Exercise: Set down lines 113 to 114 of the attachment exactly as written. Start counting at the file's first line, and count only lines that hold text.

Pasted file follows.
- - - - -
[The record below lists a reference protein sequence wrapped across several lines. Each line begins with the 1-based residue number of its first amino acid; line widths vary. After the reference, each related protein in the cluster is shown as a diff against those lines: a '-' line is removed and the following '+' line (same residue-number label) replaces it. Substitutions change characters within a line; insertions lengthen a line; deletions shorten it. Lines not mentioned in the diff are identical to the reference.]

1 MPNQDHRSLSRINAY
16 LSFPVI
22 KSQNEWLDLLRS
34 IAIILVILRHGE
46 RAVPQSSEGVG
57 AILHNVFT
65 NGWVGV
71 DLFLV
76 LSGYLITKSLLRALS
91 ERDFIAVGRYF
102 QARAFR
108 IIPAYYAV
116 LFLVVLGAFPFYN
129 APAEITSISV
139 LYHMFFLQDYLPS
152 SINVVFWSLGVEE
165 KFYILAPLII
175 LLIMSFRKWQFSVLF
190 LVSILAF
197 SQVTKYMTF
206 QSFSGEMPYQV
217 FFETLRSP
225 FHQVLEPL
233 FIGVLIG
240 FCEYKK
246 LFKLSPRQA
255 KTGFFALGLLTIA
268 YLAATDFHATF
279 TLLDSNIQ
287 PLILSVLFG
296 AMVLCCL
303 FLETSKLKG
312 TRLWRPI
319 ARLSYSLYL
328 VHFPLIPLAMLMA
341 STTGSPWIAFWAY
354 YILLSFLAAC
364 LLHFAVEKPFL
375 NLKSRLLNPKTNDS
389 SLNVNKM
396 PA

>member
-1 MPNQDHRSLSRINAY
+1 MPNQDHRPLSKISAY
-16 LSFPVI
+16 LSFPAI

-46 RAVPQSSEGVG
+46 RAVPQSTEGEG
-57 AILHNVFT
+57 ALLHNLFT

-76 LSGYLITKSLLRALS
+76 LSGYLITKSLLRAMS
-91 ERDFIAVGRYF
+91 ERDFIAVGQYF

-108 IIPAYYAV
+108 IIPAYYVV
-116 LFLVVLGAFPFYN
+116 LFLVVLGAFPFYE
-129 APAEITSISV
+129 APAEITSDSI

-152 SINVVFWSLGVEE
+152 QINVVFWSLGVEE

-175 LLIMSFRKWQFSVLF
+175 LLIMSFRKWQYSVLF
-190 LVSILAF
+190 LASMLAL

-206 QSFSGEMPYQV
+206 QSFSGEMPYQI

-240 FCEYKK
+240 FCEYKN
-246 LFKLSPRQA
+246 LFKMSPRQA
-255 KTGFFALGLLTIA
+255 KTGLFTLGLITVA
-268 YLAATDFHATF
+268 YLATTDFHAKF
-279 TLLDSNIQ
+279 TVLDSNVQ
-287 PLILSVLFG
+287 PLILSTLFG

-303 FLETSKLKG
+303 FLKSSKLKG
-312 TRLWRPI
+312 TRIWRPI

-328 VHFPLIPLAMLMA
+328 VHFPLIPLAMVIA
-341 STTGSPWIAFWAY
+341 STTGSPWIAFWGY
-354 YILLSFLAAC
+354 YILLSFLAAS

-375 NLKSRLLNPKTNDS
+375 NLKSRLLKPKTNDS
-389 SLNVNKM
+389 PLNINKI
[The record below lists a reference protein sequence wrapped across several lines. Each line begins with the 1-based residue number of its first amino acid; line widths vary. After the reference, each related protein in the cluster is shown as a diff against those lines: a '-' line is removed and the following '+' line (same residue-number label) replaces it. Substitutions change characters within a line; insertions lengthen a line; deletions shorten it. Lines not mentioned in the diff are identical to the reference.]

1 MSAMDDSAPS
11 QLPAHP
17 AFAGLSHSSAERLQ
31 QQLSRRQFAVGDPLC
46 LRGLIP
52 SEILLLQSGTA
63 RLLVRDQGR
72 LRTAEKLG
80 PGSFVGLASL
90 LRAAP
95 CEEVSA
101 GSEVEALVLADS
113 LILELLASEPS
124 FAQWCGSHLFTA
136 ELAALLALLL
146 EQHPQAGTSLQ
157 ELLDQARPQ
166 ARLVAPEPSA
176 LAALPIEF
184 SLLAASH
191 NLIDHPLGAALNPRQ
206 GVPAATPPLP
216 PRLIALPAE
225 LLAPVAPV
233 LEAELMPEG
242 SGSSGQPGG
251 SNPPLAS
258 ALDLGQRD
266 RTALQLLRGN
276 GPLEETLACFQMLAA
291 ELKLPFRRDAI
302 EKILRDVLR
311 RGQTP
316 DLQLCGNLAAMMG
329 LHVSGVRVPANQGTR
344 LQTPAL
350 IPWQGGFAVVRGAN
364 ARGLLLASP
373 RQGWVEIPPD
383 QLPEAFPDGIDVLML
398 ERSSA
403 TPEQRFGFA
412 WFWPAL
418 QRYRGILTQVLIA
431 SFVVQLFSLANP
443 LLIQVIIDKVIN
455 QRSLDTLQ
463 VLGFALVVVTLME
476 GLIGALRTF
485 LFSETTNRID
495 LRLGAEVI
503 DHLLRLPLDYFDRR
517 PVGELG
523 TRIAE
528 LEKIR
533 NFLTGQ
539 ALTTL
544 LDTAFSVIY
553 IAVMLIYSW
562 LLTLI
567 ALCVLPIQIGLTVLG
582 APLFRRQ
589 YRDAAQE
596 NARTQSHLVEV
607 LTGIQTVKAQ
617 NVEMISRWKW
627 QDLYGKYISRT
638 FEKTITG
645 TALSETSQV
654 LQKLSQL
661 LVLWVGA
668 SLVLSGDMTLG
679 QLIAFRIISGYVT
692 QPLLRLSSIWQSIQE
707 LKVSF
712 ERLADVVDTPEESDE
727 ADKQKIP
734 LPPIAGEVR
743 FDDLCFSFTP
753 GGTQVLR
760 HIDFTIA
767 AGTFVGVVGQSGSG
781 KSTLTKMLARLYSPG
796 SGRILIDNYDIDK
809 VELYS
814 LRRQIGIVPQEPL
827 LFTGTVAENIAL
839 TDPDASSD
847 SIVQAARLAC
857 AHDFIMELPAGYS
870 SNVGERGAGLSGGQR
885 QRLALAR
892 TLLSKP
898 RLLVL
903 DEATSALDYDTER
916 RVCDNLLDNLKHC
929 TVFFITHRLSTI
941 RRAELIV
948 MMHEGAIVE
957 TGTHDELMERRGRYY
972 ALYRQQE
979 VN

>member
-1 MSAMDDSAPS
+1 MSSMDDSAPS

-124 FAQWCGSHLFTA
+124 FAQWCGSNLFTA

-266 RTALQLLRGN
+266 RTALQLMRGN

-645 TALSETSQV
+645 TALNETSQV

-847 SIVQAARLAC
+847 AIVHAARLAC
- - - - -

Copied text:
157 ELLDQARPQ
166 ARLVAPEPSA